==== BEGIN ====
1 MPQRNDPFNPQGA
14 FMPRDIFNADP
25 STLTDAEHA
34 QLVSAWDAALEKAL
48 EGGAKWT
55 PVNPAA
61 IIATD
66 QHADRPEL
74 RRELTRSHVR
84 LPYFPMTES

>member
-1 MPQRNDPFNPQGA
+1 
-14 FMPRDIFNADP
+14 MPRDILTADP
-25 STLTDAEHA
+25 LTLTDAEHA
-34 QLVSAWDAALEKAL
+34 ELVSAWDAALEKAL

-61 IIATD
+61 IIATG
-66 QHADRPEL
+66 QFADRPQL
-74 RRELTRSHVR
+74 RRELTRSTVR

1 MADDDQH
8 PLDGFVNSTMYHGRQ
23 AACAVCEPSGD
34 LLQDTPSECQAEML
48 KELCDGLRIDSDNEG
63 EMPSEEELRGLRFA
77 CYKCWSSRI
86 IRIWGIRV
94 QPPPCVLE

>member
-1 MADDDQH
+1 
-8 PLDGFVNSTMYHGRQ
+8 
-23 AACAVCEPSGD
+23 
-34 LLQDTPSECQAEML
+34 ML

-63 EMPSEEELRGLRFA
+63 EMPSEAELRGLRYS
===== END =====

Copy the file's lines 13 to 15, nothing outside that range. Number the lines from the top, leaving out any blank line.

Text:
+1 
-14 FMPRDIFNADP
+14 MPRDILTADP